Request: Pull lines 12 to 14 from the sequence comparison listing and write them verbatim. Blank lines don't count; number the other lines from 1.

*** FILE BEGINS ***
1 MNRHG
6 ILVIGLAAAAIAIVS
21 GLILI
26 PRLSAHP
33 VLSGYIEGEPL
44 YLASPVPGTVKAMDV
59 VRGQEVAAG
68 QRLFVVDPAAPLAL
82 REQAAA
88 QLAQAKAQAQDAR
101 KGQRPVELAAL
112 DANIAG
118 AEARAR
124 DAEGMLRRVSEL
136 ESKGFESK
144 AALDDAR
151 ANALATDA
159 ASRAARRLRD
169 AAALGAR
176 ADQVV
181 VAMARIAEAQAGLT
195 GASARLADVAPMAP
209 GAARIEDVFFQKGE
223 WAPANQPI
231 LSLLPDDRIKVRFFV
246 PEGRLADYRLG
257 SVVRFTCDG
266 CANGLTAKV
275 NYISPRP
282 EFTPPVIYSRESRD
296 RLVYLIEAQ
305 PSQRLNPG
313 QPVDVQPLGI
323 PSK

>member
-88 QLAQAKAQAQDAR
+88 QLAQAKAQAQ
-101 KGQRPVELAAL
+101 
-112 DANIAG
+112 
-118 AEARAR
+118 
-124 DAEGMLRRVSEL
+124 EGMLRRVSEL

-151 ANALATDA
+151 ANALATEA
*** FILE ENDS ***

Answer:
112 DANIAG
118 AEARAR
124 DAEGMLRRVSEL